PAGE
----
Abstract
Flows and cuts were originally developed as tools for studying railway and other transportation networks, which are naturally modeled as planar graphs; Ford and Fulkerson's seminal paper includes an algorithm for planar networks where the source and target vertices lie on the same face. A long series of results has led to planar maximumflow algorithms that run in $O(n\log n)$ time, first for undirected graphs and more recently for directed graphs. Despite more than half a century of attention on flows in planar graphs, surprisingly little was known about flows in these more general graph families until very recently.
Chambers, Erickson and Nayyeri [STOC'09] describe the first nearlinear time algorithms for surface embedded graphs. Specially, given an embedded graph on a surface of genus $g$, with two specified vertices $s$ and $t$, they compute the maximum flow in $g^{O(g)}n^{3/2}$ running time. For a graph with integer edge capacities that sum to $C$, they compute the maximum flow in $O(g^7 n \log^2 n \log^2 C)$. Recently, Erickson and Nayyeri [SODA'11] found an $O(2^{O(g)} n \log n)$ algorithm to compute the minimum cut for undirected graphs. This talk will discuss these two papers.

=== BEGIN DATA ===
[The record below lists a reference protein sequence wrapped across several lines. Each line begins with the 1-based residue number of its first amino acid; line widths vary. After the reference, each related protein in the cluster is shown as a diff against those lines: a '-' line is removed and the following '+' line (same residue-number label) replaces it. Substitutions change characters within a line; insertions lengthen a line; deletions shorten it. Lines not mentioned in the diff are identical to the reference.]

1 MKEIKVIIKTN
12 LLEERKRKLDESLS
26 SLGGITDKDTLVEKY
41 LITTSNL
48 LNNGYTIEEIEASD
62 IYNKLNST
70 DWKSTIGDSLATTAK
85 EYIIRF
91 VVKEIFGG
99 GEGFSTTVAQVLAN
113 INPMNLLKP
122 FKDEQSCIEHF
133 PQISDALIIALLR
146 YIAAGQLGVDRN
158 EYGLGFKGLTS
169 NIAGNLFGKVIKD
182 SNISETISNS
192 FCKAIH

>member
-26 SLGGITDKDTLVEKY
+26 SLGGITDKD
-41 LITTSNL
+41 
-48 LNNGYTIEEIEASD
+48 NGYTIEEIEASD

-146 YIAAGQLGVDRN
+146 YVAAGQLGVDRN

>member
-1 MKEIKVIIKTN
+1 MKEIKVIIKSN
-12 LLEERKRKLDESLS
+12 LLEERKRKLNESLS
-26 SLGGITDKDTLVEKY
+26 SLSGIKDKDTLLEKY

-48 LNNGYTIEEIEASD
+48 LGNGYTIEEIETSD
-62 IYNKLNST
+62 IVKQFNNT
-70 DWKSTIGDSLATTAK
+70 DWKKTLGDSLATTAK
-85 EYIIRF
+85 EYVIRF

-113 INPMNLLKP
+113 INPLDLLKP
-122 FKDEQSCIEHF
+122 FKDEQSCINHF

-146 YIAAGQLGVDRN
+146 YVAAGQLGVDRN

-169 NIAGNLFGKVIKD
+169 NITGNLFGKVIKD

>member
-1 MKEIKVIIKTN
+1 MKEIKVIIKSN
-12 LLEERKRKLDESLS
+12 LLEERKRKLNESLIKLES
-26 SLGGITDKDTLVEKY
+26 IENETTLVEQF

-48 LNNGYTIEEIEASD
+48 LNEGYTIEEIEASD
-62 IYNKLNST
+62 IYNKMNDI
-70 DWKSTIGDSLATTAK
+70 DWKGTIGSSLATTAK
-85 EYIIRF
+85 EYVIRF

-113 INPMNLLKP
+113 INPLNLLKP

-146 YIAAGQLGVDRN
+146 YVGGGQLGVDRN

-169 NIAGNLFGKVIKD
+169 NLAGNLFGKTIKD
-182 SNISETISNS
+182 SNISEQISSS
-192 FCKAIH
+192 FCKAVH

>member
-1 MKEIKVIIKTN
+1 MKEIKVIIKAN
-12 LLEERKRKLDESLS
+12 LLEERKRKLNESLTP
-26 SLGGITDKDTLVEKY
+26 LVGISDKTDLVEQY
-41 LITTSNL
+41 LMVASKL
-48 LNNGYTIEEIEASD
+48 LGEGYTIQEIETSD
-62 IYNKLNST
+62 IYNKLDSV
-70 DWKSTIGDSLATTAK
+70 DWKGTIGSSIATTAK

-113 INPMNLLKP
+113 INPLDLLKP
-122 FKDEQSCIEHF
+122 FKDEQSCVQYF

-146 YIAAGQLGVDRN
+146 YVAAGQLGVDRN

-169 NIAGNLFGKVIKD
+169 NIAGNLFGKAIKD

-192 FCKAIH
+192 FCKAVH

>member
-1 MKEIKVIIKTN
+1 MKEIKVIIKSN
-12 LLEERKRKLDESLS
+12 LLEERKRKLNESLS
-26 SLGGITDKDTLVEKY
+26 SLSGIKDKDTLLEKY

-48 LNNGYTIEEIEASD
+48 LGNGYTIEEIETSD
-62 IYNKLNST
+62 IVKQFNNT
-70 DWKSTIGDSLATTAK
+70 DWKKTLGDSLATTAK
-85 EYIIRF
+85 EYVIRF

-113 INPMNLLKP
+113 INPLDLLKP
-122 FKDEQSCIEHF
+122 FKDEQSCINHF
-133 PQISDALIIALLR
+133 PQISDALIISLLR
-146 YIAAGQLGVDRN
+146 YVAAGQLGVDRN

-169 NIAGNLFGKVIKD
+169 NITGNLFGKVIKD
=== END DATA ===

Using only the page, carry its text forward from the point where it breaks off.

Information:
Date:  Monday, January 31, 2010, 14:0015:00  Place:  Niavaran Bldg., Niavaran Square, Tehran, Iran